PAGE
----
The problem of accessing healthcare is perhaps even more acute in urban areas, where around 80 percent of the 200,000 to 300,000 Syrian refugees in Jordan are living. Many are struggling to pay for rented apartments, and others are staying with host families or even sheltering in abandoned buildings.

In a report released this week, the International Rescue Committee (IRC) said gaining access to medical care is a "major problem" for urban refugees. Many have serious and life-threatening war wounds, chronic illnesses and other medical needs, and have already flooded the few hospitals and clinics where they can receive free services, it said.

Sanj Srikanthan, the IRC's emergency field director, told AlertNet that health is taking a back seat in assessments of the assistance required by Syrian refugees.

"We're far too ready to make the assumption that Syrians can access the Jordanian healthcare system, which I think is not universally true," he said.

The IRC has spoken to refugees who reported having to pay a fee to just see a doctor in Jordan. The aid agency is running two primary care clinics providing free treatment, counselling and subsidised prescriptions for 100 patients a day in the refugee-inundated towns of Ramtha and Mafraq to relieve overburdened local health facilities.

Srikanthan said he had also visited a clinic run by a group of Syrian doctors in Amman who have rented two floors of a private hospital and are averaging 1,500 Syrian outpatients - many of them war casualties - and 150 operations monthly.

But the doctors are worried about how long they can keep functioning without an increase in donations, let alone expand their services, Srikanthan said, adding that the IRC is also unable to open further facilities without more funding. He called for pressure to be stepped up at the international level to drum up more financial support for health centres.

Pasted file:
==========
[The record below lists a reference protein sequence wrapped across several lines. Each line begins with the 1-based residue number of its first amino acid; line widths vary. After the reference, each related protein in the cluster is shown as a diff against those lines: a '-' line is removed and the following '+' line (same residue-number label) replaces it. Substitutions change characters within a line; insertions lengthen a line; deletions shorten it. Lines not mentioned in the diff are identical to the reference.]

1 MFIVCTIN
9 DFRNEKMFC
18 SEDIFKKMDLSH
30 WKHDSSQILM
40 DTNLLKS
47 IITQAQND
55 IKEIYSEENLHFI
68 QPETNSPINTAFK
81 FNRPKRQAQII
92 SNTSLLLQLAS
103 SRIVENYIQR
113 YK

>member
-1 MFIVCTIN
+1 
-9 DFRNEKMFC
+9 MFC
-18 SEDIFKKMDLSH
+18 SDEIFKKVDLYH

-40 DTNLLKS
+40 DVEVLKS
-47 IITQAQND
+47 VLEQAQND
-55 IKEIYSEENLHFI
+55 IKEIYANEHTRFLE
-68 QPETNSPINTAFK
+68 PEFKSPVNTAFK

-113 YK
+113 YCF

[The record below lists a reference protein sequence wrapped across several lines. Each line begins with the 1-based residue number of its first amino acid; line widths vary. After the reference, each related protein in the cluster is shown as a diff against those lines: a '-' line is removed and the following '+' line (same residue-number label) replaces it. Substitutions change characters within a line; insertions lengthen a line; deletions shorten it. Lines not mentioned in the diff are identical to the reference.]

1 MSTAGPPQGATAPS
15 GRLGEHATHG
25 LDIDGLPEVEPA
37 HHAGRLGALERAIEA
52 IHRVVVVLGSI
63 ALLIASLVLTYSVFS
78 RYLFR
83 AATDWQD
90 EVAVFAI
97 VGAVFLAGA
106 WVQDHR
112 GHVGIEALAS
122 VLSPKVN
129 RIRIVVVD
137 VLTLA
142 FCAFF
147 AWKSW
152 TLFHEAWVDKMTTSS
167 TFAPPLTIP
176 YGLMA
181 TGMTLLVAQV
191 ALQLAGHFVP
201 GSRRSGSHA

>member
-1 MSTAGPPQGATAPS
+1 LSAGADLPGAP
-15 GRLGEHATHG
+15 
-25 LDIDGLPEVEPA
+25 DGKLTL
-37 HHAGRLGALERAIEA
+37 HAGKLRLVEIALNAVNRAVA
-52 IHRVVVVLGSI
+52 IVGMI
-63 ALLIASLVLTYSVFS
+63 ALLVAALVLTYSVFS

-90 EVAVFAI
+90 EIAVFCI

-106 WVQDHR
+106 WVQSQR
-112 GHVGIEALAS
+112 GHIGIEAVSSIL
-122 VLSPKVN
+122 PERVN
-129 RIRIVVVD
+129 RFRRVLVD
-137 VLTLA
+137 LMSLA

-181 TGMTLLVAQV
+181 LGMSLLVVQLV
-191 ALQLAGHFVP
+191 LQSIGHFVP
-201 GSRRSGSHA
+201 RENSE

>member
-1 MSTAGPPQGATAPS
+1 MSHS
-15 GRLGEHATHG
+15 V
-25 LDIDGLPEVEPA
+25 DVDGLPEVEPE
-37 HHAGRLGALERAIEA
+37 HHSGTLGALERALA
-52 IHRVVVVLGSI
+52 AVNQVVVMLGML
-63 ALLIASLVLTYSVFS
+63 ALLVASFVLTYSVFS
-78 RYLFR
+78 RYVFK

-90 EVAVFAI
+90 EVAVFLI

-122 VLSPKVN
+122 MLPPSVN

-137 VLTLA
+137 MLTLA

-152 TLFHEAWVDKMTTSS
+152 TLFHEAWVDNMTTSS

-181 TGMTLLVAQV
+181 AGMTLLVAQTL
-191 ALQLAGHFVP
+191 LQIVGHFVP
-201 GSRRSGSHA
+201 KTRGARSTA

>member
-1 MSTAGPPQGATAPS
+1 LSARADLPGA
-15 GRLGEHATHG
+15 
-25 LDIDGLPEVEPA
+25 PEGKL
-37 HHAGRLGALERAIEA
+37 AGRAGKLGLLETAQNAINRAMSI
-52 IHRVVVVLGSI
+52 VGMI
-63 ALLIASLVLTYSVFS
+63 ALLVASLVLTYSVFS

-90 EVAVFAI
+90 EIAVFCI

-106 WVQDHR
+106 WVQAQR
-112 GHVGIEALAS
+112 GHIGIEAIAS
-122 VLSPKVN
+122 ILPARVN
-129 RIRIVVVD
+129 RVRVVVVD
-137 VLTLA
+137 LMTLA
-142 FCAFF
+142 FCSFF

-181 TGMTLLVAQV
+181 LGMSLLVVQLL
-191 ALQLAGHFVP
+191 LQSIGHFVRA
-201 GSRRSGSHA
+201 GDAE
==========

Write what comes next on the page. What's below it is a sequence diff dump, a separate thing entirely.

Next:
Another area of healthcare where demand is growing is counselling to help people cope with conflict-related trauma, according to both MSF and the IRC.  

"It was not like that at the beginning (of the conflict), but for three months now, we are seeing people with a lot of personal despair," MSF's Foucher said.

IRC is running several centres for women in Jordan and Lebanon. One of their key services is to assist women and girls who have been sexually attacked in Syria's conflict, by offering confidential counselling and clinical referral in a way that builds trust and avoids stigmatising them.

"If that is known, more and more cases will come forward because they are definitely out there in the refugee population," Srikanthan said.

We welcome comments that advance the story through relevant opinion, anecdotes, links and data. If you see a comment that you believe is irrelevant or inappropriate, you can flag it to our editors by using the report abuse links. Views expressed in the comments do not represent those of the Thomson Reuters Foundation. For more information see our Acceptable Use Policy.

comments powered by Disqus
TOPICAL CONTENT
Topical content
LATEST SLIDESHOW

Latest slideshow

See allSee all
FEATURED JOBS
Featured jobs